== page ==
Second answer:  To do this well, the organization’s marketing and communications leaders need to empower people to think outside their “lanes.” If a client comes to me needing a media relations solution, which I still hear all the time, then we’re already in trouble.  There’s nothing wrong with media relations at all – it’s critically important for most organizations. But now we’re already in a box. We’re already cutting ourselves off from two-thirds of the possible destinations for our story.  We’re also probably not being given the budget to create compelling content because you wouldn’t go to all that work and investment just for media relations.  It only makes sense when you have the whole online ecosystem to work with.

I get excited when a client says something like this:  “We have a problem.  We need to launch into a new market space, and we’re not known for that, and the influencers and potential customers might view our intentions with some skepticism. What should we do?”

Or this:  “We really need to build our reputation for understanding how the consumerization of information technology is disrupting businesses and how to harness that disruption for good.”

Give us a communications or a marketing or corporate reputation challenge and give us the freedom to literally architect a solution and see what we come back with.  Hopefully we’ll come up with an amazing story, package it in multimedia fashion, publish it from Sharepoint to YouTube (or whatever is appropriate), and support it with paid search or social ads plus some good media relations work to ensure it’s seen, then finally we’ll listen to our audiences to discern how they’re engaging with our story and be prepared to respond or adjust fast. That’s how it works.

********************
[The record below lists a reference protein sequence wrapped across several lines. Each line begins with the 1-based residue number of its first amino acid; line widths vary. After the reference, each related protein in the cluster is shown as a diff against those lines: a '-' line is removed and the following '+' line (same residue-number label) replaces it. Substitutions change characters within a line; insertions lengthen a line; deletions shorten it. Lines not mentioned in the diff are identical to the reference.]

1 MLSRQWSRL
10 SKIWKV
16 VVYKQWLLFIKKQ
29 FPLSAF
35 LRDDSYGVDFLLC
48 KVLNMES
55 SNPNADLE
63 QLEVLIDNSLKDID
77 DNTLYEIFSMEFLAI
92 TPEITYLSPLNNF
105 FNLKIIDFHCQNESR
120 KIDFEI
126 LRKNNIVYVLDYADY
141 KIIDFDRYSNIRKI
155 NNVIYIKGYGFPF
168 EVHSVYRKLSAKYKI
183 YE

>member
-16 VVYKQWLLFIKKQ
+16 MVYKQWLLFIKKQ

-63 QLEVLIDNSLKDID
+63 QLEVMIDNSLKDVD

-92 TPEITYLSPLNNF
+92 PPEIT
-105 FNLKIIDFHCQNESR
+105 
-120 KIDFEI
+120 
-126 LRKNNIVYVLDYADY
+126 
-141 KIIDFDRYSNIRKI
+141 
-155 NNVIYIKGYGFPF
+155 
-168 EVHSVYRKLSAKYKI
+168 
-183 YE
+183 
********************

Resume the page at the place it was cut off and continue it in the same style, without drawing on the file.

Content Management Lessons Learned

Please, no more references that content is king. I’ve lived in London long enough and have read my children’s school lessons to know that kings don’t last and the rule usually ends poorly. Yesterday, I spoke at the Financial Services Social Media conference organized by Haymarket Conferences in London and presented on the belief that content is an asset. And even assets are protected and valued by kings.

You have many choices to shape your brand with content; which is right for you?
You have many choices to shape your brand with content; which is right for you?

Content that is valued by the end user, organized well, made shareable and pulled together in multiple formats can shape opinions and drive conversations. But this isn’t an easy task. In fact, it’s one of the more difficult things to manage since so much content about your brand is published out of your control by the news media and on social media. And to add to this challenge you have to get through the never-ending sea of content that comes your way. Yet, done correctly, you can use content to drive the messages that you want to be discussed by others.